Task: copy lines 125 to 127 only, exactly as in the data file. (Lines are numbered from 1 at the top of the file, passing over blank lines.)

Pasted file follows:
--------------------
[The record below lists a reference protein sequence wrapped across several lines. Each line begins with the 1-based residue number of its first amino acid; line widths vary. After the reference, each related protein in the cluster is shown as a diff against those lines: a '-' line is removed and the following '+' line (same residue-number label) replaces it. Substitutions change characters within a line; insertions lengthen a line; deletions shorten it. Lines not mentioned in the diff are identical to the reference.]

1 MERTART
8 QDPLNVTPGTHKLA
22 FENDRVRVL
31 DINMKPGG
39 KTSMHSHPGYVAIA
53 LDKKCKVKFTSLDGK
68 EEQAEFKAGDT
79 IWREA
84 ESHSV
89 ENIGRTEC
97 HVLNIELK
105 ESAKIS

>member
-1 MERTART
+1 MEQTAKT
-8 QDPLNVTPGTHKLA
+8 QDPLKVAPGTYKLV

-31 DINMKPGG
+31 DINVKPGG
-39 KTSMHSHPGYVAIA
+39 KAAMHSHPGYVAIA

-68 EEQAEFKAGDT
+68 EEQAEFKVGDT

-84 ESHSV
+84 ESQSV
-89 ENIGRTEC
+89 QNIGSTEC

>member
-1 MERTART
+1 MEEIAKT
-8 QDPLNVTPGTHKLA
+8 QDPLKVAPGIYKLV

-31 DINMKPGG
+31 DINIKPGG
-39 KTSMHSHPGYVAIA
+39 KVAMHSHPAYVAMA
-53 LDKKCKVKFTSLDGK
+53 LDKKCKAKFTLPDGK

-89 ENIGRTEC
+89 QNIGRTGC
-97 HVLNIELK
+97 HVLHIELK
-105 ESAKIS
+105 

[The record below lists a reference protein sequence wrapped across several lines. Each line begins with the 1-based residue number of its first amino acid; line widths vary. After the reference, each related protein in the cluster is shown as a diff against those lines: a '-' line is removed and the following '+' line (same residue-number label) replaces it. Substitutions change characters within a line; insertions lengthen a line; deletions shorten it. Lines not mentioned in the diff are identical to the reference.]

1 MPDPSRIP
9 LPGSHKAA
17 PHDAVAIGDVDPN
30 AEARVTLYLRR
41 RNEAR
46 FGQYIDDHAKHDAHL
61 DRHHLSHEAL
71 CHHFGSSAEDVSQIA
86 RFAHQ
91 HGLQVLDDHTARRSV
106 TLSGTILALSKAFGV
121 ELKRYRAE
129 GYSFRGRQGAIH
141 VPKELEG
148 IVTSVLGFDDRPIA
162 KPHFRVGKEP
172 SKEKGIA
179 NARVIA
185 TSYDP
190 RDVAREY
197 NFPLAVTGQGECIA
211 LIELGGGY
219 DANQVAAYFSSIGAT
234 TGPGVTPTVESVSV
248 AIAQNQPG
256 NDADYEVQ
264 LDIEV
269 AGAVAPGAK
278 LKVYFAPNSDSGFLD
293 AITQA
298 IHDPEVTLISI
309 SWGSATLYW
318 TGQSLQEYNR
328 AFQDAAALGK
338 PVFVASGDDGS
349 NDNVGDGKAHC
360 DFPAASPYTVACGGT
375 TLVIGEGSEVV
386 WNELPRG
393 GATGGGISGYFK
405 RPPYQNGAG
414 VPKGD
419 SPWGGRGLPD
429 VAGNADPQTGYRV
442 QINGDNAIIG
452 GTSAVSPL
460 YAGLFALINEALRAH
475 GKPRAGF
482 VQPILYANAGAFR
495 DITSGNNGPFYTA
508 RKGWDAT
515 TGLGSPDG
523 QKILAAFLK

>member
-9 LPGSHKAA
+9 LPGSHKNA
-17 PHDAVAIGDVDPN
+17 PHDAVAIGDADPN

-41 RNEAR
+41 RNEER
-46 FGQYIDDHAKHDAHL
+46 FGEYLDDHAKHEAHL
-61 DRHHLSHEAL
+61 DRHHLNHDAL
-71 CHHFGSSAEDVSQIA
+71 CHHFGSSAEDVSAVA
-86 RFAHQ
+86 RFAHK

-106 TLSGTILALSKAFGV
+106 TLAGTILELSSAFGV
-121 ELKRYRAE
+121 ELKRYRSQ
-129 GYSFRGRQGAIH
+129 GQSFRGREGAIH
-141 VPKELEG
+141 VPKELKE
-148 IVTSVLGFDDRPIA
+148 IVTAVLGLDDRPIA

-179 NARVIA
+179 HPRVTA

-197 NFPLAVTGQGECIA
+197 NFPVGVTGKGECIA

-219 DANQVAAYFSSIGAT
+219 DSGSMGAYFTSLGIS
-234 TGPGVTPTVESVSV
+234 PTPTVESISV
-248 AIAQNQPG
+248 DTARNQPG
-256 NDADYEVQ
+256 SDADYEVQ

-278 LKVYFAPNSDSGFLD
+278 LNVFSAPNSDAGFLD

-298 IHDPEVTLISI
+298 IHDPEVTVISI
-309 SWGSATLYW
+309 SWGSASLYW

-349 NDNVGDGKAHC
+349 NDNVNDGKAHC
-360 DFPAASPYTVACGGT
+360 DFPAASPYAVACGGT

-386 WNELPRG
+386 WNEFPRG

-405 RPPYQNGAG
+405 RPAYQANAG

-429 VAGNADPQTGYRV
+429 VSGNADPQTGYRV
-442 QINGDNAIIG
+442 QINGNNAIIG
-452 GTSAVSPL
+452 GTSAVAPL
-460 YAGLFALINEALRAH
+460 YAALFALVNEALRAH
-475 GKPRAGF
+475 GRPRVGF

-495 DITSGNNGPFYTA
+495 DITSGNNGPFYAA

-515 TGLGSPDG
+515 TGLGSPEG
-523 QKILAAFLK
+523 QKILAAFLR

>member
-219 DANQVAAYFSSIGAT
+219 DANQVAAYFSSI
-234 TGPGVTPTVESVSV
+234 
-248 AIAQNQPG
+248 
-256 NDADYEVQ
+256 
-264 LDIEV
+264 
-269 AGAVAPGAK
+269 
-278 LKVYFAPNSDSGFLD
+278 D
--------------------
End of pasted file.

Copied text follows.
-179 NARVIA
+179 HPRVTA

-197 NFPLAVTGQGECIA